Developer Diary #1

by Evgeniy Lebed of Streko-Graphics

I thought that I would write about the rather peculiar topic of “What came first, the story board or the game design?”  Since The Sacred Rings is an adventure game, you might say to yourself, “Of course the storyboard came first!”, but I hate to disappoint you. It’s not as simple as that. Let me explain; Aura: Fate of the Ages was the first major project that we attempted. We weren’t even sure if we would be able to create anything that resembled a semi-decent game. We knew that we wanted to create “a game” but we didn’t even know what type or style of adventure game it should be. Because of this, we played around with a lot of different technologies; trying to figure out what we could and wanted to do. After experimenting with different interfaces, we decided that the point-and-click interface was the simplest interface to work with.

So now we had our interface. Great! What’s next? We thought that we would try it out by building a small example of the classic puzzle game “16” (you know, the one where you have a 4 by 4 board with 15 numbered squares on it, and you can slide each one of the squares to arrange the numbers in order.) This worked great. So then we started to build new, unique puzzles, of course some much harder than the others. Once we had a pretty large collection of puzzles we thought that it was about time to start putting them together into a game. By this time a lot of the game elements were already completed; the puzzles, a large collection of character models, some environment scenes. Only at this point did we start thinking about the story of the game. I must say that this was a very challenging task – to take selected characters from an already existing library (that we just created) and think up some sort of a meaningful story.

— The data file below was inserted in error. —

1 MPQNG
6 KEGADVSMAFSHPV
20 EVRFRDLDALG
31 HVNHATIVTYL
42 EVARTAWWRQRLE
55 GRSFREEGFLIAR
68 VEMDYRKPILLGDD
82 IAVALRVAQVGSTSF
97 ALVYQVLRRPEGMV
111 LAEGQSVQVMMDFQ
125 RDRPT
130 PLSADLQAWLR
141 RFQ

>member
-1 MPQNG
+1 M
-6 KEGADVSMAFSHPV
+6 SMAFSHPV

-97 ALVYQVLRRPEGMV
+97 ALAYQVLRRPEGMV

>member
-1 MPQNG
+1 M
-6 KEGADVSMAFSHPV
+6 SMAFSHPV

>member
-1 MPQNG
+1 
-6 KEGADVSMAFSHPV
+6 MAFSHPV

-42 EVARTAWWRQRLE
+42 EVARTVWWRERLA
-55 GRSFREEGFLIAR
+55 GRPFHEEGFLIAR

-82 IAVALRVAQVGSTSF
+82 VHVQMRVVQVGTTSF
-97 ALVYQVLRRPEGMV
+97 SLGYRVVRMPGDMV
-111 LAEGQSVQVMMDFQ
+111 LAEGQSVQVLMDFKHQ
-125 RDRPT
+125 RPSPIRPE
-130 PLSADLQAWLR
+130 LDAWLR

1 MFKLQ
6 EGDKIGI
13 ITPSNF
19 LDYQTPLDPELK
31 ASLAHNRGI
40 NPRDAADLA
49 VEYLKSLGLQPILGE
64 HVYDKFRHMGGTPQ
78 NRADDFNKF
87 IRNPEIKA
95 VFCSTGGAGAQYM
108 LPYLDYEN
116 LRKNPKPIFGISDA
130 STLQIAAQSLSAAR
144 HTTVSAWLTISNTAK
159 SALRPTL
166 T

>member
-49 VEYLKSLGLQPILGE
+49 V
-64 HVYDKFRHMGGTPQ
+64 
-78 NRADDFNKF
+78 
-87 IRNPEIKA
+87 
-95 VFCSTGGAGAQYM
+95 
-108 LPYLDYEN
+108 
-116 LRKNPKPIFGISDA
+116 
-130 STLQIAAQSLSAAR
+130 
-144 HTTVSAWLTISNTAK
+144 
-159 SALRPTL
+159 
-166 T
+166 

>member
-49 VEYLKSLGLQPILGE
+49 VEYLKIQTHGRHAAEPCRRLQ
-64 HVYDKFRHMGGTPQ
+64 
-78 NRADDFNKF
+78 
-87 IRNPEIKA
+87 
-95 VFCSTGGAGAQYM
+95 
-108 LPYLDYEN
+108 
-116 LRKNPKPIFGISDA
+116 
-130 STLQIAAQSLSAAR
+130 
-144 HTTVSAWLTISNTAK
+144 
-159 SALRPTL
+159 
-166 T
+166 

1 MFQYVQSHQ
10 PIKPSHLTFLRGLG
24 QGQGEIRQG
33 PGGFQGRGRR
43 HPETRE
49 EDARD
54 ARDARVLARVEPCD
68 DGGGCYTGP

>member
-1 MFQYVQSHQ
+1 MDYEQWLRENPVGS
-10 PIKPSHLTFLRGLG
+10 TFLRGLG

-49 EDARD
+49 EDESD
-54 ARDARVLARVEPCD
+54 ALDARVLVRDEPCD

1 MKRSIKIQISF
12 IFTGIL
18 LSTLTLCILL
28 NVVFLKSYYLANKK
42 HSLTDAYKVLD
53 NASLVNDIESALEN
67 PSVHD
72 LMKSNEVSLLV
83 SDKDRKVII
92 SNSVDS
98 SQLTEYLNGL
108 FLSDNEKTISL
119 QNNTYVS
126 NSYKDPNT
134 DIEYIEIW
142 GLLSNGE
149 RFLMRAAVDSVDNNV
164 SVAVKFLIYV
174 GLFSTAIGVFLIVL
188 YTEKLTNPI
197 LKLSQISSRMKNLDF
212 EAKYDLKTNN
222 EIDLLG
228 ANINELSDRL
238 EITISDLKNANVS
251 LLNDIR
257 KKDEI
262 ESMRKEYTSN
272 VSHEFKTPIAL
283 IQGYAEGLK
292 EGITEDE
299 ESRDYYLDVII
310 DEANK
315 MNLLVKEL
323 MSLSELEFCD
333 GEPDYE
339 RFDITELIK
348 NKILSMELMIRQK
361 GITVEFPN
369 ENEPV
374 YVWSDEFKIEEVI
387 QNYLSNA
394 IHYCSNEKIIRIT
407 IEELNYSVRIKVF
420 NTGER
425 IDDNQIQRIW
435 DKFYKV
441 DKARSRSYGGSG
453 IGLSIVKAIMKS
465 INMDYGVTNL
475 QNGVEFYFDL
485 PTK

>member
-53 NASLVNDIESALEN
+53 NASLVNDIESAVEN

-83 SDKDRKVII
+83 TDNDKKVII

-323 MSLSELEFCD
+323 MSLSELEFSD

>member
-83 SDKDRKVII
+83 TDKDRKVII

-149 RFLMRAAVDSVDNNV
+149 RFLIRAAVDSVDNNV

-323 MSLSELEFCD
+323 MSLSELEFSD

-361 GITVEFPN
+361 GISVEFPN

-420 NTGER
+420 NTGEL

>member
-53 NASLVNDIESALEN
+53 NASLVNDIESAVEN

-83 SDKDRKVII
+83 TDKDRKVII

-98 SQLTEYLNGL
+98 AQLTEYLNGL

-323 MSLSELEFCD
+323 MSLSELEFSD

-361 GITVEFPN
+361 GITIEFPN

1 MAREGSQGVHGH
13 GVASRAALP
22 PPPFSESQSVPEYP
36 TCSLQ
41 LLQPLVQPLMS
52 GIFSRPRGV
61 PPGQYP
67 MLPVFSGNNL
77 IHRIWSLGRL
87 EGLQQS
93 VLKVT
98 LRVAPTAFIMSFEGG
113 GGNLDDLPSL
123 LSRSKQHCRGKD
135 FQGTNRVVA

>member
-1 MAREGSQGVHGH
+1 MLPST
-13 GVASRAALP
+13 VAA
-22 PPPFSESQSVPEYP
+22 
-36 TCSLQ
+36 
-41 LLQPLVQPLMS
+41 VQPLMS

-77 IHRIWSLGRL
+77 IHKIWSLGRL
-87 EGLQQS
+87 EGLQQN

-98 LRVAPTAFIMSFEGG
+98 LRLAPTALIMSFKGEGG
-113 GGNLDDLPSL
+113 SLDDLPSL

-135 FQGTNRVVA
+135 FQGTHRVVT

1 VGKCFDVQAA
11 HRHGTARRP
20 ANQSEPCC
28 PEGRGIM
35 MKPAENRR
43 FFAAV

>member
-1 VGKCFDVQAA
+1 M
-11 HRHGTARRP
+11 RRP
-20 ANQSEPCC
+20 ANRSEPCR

The Sacred Rings has been much different. After finishing Aura: Fate of the Ages, we knew that we could work with the technology, we knew that we could make good character models, and we knew that we could make good animations. Nearly all of the most important elements of a good game were there. So we thought that this time we would concentrate on the story first, and only after we had the story, we would start the rest of the game design process.